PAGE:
Red Lake Nation News - Babaamaajimowinan (Telling of news in different places)


Coalition on Human Needs 

Gap between rich and poor grows

 


The gap between rich and poor Americans grew in 2011 as the poverty rate remained at almost a two-decade high.

The U.S. Census Bureau released figures the week of the equinox that showed household income fell, underscoring a sputtering economic recovery that's at the heart of the presidential campaign.

While Minnesota's citizens had a 12 percent poverty rate overall, and folks in the 7th Congressional District had 13 percent, Native Americans in Minnesota showed a 41 percent poverty rate, 48 percent in the 7th District, and housing, employment and other measures in Red Lake reflect that greater sensitivity. Women and children likewise were more impacted than the rest of the community. Median household income dropped, while the number of

people living in poverty remained at the highest level in the 53 years since the Census Bureau has been collecting that statistic.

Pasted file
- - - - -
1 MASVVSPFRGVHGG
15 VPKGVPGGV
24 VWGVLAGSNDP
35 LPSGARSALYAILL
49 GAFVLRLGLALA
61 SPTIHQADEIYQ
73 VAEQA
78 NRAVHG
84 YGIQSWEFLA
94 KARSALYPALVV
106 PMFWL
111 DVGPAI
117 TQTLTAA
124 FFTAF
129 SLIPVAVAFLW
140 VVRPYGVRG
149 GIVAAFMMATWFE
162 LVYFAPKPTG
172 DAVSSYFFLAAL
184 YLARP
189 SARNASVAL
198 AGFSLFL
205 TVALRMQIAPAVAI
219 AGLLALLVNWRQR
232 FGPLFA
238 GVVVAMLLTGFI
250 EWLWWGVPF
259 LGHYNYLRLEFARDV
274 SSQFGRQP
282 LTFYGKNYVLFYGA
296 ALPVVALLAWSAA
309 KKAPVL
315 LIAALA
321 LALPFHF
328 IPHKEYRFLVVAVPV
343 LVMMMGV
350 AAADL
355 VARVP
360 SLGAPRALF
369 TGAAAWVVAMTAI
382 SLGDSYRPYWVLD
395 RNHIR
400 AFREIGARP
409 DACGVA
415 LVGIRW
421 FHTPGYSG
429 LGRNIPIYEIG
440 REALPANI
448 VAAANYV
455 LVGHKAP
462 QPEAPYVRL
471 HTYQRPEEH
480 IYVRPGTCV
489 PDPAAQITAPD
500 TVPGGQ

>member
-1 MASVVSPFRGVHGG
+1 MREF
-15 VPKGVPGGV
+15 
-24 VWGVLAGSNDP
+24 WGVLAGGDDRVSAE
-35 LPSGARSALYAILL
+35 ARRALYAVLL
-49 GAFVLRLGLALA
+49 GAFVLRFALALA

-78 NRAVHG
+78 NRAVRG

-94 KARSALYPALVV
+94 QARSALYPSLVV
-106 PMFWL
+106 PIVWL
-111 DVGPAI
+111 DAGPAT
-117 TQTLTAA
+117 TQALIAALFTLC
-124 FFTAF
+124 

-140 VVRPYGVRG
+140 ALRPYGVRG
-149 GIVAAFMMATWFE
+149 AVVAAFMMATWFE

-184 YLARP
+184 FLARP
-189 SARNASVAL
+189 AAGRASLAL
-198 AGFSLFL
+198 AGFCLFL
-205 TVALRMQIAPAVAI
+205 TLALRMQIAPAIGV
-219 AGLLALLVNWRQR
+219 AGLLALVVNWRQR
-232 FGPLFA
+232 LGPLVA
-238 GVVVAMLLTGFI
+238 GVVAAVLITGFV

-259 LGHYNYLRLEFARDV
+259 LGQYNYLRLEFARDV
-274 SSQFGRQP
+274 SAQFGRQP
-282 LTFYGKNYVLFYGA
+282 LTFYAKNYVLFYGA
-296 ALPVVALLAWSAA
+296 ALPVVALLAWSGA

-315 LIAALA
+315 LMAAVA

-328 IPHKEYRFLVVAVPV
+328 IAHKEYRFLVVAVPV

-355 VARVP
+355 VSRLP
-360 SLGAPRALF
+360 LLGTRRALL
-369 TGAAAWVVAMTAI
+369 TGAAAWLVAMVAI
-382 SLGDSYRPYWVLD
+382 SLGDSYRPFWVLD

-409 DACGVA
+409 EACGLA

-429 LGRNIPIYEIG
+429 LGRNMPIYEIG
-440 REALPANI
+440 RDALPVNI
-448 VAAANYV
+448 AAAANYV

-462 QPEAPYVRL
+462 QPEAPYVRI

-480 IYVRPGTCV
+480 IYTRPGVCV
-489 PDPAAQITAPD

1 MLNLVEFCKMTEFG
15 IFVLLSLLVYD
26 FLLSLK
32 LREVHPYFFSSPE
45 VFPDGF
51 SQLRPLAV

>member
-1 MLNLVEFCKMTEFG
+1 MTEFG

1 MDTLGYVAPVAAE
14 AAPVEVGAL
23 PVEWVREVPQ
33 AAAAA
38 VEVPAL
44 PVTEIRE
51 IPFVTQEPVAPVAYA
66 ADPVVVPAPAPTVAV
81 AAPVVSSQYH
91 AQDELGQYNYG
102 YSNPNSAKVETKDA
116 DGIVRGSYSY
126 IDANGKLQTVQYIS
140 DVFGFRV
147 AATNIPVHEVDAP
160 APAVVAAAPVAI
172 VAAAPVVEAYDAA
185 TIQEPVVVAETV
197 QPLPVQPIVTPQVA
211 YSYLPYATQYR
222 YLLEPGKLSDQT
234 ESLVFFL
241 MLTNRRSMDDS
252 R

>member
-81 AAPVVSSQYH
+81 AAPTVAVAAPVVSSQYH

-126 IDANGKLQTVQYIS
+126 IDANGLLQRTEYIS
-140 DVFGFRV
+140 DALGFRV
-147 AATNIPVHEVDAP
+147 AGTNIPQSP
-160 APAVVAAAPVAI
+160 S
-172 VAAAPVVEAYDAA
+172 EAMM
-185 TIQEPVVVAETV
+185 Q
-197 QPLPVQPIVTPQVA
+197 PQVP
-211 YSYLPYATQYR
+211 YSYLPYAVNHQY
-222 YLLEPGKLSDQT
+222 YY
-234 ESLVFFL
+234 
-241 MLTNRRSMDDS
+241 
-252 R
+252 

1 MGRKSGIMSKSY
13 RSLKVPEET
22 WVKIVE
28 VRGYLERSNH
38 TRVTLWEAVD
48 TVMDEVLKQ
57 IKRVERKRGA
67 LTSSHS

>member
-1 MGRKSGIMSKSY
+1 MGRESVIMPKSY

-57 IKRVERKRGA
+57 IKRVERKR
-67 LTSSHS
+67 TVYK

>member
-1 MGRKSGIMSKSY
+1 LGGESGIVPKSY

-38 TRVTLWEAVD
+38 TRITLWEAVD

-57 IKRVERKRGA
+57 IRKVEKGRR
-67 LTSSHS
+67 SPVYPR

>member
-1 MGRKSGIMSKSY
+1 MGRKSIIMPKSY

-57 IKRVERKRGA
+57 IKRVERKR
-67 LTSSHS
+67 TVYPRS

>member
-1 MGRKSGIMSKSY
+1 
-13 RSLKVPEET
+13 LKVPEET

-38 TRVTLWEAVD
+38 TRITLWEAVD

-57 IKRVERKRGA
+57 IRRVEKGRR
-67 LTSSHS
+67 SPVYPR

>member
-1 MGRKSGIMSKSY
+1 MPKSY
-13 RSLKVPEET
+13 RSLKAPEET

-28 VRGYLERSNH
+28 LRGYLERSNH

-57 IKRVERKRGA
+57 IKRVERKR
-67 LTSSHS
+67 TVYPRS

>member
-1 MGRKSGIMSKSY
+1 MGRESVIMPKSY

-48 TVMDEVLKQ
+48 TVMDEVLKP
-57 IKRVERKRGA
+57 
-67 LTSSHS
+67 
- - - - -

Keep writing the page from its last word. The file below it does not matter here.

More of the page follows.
"The recession is going to have long-term effects on the poverty rate, which our projections suggest is going to hang high for many years to come," said Isabel Sawhill, a senior fellow at the Brookings Institution in Washington

who studies poverty issues.

Brookings had projected a still higher rate than what occurred, and the lower rate may be a result of unemployment benefits keeping many people out of poverty, Sawhill said. RESULTS, a citizens advocacy group, says millions nationwide were also saved from poverty by the Earned Income Tax Credit and the Child Tax Credit, two features of U.S. federal taxes which favor low-income people. These two features would suffer cuts if nothing is passed in Congress to maintain them. Similar cuts are proposed for Head Start and the Child Care and Development Grant under initiatives to cut federal spending.

Americans' economic struggles are the focus of November's presidential election. Republican Mitt Romney argues that people are worse off because of President Barack Obama¹s economic policies. Obama counters that Romney would push programs that benefit the wealthiest at the expense of the middle-income and those striving to get out of poverty.

 

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